Cyberbullying SCC decision
Wanda Cassidy, Director of CELS, appeared on CBC Radio Almanac Show with host Mark Forsythe on September 27, 2012. She discussed the recent Supreme Court of Canada decision to allow a Nova Scotia teen to remain anonymous in a court battle she has launched against a cyberbully. This decision protects the identity of vulnerable teens that are victims of cyberbullying and many encourage other such victims to come forward. Dr. Cassidy also discussed her research on cyberbullying in British Columbia schools.
Media Matters Citations: Wanda Cassidy
October 15, 2012
SFU bullying expert Wanda Cassidy made several media appearances in the fallout of the Amanda Todd suicide.
In a Huffington Post article, Wanda Cassidy, an education professor, says while the negative comments are shocking, they're not isolated. One of her studies found that seven per cent of young people say they have cyber-bullied "for fun."
"There is an element in society (young and old) that enjoys seeing someone in pain. Bullying is a wider social problem—not just a youth problem," Cassidy says.
Cassidy’s research provides five tips for parents to become more aware of cyber-bullying.
- Keep the conversation open, and be there for your child if they admit to cyber-bullying someone else or are victimized. Be supportive and let them know that you are there for them.
- Update yourself on the technology and social media, so you can access the sites and help if necessary.
- Know that it may be your child who is bullying others. One-third of students aged 11-15 in her research indicated they had participated in cyber-bullying.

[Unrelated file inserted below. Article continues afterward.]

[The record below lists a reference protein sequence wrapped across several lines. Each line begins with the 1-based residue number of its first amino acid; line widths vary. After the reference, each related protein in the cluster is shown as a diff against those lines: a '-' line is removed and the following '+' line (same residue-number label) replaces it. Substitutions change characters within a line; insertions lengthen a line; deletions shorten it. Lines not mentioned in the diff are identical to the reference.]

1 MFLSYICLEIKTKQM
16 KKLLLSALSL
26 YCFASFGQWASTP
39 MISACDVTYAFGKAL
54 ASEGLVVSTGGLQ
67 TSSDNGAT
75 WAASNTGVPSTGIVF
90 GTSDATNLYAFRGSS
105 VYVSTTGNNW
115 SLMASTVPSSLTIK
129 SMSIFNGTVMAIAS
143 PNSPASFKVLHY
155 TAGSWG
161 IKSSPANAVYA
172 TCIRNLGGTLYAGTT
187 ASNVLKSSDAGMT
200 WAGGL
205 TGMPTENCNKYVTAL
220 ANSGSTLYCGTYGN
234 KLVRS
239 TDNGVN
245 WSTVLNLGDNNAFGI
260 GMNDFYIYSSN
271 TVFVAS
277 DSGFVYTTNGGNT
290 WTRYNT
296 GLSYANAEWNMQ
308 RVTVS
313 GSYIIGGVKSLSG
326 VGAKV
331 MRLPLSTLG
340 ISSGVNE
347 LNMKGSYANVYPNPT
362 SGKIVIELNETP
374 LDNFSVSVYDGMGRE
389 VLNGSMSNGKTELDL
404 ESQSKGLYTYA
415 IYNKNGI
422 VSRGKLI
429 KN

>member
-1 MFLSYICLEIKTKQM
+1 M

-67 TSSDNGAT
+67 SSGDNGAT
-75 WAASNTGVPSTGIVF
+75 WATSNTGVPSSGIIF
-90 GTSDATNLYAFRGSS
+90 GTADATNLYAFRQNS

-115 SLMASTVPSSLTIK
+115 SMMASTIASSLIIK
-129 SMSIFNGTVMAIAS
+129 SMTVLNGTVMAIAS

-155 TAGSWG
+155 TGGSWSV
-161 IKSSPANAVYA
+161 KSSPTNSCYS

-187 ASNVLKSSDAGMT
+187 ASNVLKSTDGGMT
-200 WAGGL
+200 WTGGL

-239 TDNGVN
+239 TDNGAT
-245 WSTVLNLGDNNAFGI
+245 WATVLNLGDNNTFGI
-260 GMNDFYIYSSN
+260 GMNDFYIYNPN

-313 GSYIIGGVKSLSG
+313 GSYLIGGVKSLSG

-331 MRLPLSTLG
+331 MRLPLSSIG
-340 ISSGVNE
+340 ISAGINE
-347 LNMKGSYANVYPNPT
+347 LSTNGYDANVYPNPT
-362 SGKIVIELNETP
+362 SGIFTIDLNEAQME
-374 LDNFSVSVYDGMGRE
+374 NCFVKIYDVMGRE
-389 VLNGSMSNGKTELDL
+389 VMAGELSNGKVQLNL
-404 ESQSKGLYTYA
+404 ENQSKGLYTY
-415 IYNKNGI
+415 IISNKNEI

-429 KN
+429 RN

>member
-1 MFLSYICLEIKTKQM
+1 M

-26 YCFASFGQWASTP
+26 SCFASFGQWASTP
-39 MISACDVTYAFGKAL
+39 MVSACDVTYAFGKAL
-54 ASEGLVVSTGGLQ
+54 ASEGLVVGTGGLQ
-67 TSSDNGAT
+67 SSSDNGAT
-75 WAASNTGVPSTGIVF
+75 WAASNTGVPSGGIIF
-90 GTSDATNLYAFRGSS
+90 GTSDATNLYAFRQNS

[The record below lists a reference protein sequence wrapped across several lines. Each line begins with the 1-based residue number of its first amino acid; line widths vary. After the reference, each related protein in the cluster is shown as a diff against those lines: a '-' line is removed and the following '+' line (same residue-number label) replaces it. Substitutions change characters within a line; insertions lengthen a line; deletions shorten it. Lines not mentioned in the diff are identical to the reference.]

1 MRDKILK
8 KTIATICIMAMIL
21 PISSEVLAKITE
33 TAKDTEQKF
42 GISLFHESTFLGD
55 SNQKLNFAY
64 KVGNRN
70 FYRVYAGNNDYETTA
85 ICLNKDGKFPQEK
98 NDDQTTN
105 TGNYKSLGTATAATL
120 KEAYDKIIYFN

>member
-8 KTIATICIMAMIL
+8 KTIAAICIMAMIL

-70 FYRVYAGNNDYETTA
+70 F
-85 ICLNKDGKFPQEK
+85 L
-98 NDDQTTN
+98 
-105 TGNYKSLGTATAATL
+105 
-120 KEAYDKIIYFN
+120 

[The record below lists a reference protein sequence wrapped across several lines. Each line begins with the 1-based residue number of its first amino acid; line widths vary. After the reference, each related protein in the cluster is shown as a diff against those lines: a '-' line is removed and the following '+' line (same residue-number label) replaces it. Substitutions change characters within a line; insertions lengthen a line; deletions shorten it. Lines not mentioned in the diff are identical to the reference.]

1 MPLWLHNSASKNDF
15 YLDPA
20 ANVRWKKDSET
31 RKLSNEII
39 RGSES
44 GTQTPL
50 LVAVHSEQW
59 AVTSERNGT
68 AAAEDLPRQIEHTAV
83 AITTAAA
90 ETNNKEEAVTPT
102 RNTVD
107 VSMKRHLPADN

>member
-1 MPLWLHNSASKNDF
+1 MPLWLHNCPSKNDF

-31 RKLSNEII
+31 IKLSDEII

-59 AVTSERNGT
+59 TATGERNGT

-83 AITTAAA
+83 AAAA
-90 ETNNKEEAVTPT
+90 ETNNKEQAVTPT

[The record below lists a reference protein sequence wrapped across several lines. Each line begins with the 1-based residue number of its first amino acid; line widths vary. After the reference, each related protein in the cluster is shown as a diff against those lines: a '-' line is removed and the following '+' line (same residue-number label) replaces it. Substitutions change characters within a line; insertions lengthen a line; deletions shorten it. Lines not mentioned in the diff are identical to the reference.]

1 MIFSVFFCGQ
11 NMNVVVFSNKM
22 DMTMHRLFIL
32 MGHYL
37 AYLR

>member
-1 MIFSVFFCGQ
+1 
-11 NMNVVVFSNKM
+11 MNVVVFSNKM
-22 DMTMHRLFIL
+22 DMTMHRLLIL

- Model the right behaviour you expect. Practice it in the home and your workplace. The most powerful teacher is modelling.
- Speak to the school and set up a series of dialogues with the school, parents, young people, police, etc. that create solutions for the school in your neighbourhood.
As CBC.ca reports, even since Todd’s death, negative comments have not stopped appearing on Todd’s YouTube video, her original cry for help. Cassidy says she’s shocked the bullying is continuing after Todd’s suicide. "It is really sickening," she says. "Kids aren’t the only people that cyber-bully. Older people do as well so it can be a habit that is engrained in a family or in society at large."
Cassidy says Facebook should release the names of people who commit acts of hate or libel online.
"Police need to be more involved,” she says. The courts are starting to get more involved. Parents need to be more involved, schools need to be more involved and we as a society need to say we will not tolerate this behaviour."
Cassidy also did interviews with Global TV, CKNW, CKWX, and CBC’s Ian Hanomansing to discuss the issue of cyber-bullying.
October 16, 2012
SFU bullying expert Wanda Cassidy continued her media rounds Monday in the wake of the Amanda Todd suicide.
In a Vancouver Sun article about the NDP calling on the House of Commons to develop a national anti-bullying strategy, Cassidy, an education professor, is hesitant to jump in to anything. "Certainly, people are interested in (bullying) and these types of tragic cases bring everything to the fore again," she says. "But let's not just wildly develop policy and support programs unless they're going to be effective."
Cassidy was also on CBC’s On the Coast discussing cyber-bullying.
Cassidy’s research shows that most parents don’t see cyber-bullying as a major issue. “They don’t really know what’s happening with their children,” says Cassidy. “Only 11 per cent of those parents [studied] indicated they knew of at least one incident where their child was a victim, and less than one per cent knew that their child had participated in cyber bullying. “However, of the children we studied, the children of those parents, 32 per cent had participated and 36 per cent had been victims, so obviously the parents were unaware of what was happening.” She says she was quite surprised that of the 17 educators she interviewed for her research, most of them could only describe one or two examples of cyber-bullying in their schools. “Again, they were mostly unaware,” she says.